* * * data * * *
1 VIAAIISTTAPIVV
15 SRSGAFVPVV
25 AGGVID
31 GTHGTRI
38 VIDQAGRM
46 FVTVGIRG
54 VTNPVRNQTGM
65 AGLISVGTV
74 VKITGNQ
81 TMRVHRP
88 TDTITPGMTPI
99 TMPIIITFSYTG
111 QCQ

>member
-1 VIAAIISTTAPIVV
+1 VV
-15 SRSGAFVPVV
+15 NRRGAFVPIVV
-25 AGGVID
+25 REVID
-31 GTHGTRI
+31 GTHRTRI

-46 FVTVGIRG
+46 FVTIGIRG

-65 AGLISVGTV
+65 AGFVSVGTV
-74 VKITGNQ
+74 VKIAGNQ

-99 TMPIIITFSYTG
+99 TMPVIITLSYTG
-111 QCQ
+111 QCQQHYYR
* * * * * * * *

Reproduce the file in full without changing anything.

1 VIAAIISTTAPIVV
15 SRSGAFVPVV
25 AGGVID
31 GTHGTRI
38 VIDQAGRM
46 FVTVGIRG
54 VTNPVRNQTGM
65 AGLISVGTV
74 VKITGNQ
81 TMRVHRP
88 TDTITPGMTPI
99 TMPIIITFSYTG
111 QCQ

>member
-1 VIAAIISTTAPIVV
+1 VV
-15 SRSGAFVPVV
+15 NRRGAFVPIVV
-25 AGGVID
+25 REVID
-31 GTHGTRI
+31 GTHRTRI

-46 FVTVGIRG
+46 FVTIGIRG

-65 AGLISVGTV
+65 AGFVSVGTV
-74 VKITGNQ
+74 VKIAGNQ

-99 TMPIIITFSYTG
+99 TMPVIITLSYTG
-111 QCQ
+111 QCQQHYYR